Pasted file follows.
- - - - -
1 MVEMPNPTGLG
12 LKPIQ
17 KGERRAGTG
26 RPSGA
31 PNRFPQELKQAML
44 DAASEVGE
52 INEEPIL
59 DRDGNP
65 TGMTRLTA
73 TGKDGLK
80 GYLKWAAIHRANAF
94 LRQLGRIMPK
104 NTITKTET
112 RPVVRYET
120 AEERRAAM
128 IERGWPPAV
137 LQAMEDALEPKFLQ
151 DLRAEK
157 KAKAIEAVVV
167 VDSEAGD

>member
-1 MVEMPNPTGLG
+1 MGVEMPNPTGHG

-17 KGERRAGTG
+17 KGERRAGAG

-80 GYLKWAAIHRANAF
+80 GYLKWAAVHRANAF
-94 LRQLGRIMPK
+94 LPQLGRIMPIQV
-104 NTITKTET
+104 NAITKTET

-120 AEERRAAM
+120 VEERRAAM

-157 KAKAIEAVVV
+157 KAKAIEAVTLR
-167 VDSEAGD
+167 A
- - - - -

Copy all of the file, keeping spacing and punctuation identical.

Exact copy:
1 MVEMPNPTGLG
12 LKPIQ
17 KGERRAGTG
26 RPSGA
31 PNRFPQELKQAML
44 DAASEVGE
52 INEEPIL
59 DRDGNP
65 TGMTRLTA
73 TGKDGLK
80 GYLKWAAIHRANAF
94 LRQLGRIMPK
104 NTITKTET
112 RPVVRYET
120 AEERRAAM
128 IERGWPPAV
137 LQAMEDALEPKFLQ
151 DLRAEK
157 KAKAIEAVVV
167 VDSEAGD

>member
-1 MVEMPNPTGLG
+1 MGVEMPNPTGHG

-17 KGERRAGTG
+17 KGERRAGAG

-80 GYLKWAAIHRANAF
+80 GYLKWAAVHRANAF
-94 LRQLGRIMPK
+94 LPQLGRIMPIQV
-104 NTITKTET
+104 NAITKTET

-120 AEERRAAM
+120 VEERRAAM

-157 KAKAIEAVVV
+157 KAKAIEAVTLR
-167 VDSEAGD
+167 A